The iris becomes attached to the pectinate ligament and to the endothelium of Descemet's membrane. In a very few cases the closure of the angle is not complete at the apex, a small space remaining comparatively free for a long time. The adhesion of the iris to the pectinaform ligament and cornea is not uniform at all parts of the periphery; it varies in width.
This is thought to be a defect in development. The changes that occur in the tissues of the eye appear to be largely due to the stretching consequent on the more or less uniform distentions of the globe as a result of hypertension. Cornea. Fissures occur in Descemet's membrane. Anterior Chamber. This is very deep in the greater number of cases. However, this rule has many exceptions.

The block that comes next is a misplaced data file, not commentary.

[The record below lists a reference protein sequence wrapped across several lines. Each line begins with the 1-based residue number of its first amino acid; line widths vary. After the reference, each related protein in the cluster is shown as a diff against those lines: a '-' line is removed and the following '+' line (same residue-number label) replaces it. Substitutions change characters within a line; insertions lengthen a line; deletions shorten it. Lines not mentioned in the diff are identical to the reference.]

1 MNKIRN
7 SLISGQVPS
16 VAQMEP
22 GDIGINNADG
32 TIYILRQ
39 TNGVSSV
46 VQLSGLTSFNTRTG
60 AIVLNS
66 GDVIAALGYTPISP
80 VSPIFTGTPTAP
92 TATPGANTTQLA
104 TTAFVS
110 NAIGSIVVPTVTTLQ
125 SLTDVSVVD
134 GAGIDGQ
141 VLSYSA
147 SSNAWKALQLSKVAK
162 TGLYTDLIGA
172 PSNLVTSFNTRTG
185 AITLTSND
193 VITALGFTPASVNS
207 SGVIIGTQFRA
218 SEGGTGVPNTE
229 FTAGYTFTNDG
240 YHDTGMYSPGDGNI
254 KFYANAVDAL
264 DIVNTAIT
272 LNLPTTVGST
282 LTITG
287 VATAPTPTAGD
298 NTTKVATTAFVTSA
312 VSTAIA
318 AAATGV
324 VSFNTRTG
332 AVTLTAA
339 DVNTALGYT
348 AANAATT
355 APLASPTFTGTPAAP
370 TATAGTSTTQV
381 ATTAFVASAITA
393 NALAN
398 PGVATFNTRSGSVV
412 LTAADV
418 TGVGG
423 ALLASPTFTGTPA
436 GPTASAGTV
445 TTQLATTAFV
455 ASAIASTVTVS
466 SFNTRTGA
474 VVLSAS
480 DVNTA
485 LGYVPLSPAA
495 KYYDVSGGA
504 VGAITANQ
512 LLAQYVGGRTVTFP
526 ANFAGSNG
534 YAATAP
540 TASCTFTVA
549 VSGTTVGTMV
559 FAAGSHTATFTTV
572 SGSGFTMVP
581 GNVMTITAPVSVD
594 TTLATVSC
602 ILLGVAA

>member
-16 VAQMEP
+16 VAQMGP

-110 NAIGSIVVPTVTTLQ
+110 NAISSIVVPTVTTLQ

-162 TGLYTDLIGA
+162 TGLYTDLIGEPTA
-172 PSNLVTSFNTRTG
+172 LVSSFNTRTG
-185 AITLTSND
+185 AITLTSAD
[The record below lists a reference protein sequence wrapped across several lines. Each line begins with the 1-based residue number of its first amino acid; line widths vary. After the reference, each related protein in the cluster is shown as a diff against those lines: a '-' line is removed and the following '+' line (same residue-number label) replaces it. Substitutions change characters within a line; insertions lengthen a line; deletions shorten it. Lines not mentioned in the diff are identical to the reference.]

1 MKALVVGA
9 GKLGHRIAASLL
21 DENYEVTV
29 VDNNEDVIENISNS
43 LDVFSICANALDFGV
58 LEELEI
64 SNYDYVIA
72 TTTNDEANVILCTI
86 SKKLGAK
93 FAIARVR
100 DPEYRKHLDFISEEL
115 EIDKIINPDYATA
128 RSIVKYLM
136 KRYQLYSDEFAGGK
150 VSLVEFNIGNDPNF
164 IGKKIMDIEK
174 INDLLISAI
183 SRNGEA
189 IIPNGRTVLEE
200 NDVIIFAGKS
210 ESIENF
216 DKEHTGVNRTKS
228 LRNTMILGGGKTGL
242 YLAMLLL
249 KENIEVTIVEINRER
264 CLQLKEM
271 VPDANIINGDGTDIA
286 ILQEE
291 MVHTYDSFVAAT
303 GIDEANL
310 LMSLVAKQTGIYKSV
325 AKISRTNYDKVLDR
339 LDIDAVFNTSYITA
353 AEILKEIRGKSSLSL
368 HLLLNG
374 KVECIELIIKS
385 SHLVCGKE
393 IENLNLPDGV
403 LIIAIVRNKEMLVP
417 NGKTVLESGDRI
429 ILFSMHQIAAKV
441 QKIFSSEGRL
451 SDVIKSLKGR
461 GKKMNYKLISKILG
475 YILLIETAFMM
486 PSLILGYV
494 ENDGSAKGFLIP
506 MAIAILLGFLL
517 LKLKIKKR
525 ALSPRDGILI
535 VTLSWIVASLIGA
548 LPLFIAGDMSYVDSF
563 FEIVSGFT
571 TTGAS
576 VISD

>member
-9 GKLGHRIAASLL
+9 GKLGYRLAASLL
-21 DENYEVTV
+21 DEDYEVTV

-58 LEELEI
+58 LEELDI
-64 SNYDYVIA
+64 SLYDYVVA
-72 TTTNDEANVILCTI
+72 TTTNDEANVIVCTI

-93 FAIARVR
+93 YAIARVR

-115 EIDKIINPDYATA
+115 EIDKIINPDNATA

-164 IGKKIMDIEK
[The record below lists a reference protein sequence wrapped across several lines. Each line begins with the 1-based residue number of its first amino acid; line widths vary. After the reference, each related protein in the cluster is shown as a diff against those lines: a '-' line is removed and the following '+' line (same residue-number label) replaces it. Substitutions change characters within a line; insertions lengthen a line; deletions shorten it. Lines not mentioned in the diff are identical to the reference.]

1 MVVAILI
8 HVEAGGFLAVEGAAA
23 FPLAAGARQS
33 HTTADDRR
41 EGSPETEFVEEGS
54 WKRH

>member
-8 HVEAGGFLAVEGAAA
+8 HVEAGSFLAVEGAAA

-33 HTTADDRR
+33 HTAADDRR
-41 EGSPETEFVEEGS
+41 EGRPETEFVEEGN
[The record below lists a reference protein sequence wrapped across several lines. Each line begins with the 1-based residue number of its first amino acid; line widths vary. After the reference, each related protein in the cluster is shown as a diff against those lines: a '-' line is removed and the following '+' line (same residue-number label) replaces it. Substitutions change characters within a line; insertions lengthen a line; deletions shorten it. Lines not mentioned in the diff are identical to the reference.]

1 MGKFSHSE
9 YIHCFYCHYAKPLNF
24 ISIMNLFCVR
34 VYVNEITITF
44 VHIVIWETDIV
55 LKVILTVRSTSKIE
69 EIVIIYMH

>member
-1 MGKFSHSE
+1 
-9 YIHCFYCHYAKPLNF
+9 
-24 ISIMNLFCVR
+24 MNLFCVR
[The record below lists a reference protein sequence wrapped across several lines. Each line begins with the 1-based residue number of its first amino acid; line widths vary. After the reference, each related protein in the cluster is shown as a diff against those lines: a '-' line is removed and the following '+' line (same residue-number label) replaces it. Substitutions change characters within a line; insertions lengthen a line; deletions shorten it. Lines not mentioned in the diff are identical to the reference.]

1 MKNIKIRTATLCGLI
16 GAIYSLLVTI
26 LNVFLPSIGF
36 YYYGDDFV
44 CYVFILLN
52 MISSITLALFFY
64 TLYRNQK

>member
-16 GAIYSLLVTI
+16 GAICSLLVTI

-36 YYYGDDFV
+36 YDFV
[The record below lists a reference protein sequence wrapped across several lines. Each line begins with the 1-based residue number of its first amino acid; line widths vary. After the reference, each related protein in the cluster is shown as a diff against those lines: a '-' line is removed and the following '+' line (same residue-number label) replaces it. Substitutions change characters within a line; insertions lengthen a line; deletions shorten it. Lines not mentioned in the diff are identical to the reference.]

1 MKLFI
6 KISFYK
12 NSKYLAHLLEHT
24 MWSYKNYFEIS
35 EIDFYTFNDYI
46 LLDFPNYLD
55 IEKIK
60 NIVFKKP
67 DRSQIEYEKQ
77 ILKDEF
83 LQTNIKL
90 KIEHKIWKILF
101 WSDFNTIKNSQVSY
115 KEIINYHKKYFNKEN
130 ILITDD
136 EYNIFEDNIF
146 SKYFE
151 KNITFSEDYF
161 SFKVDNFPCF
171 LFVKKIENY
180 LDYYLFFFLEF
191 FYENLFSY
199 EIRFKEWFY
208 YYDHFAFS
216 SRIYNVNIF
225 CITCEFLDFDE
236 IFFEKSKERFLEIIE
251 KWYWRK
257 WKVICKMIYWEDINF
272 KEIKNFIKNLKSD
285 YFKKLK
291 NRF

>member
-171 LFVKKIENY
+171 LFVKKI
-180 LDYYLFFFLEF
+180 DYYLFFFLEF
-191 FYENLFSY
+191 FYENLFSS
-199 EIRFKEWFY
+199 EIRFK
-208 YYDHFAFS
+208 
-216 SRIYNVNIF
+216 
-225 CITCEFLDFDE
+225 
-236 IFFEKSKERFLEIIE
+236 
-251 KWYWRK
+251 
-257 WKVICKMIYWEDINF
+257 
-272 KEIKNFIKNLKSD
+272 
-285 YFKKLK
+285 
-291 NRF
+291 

When it does occur it takes place in corneæ that have suffered from keratitis. The alteration is usually in the form of ectasiæ. Often, however, the enlargement of the cornea is irregular. Increase in tension may produce fissures in Descemet's membrane. These occur more frequently in the cornea that have suffered a change in shape, as in buphthalmos.